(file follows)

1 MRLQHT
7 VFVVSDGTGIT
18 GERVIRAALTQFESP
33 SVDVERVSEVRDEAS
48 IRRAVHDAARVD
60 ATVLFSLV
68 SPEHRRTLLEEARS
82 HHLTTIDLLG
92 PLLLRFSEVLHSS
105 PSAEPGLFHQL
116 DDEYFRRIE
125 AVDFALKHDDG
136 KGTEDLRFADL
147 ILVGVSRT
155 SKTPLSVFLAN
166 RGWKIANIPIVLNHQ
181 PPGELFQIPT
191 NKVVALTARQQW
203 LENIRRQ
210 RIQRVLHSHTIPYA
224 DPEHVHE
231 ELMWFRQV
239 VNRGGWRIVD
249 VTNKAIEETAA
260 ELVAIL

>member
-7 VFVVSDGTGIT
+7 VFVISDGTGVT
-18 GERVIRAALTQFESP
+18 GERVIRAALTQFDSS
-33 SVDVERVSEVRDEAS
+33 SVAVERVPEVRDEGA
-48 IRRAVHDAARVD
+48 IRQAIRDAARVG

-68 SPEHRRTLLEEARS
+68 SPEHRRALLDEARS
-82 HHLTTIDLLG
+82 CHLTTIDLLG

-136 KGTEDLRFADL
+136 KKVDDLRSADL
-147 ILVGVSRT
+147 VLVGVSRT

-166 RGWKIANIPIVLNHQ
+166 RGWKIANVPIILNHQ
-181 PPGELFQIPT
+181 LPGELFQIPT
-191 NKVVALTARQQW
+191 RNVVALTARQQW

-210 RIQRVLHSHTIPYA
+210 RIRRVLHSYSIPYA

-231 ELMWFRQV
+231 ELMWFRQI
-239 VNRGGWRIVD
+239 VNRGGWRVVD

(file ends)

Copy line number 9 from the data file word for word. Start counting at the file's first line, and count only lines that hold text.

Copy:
92 PLLLRFSEVLHSS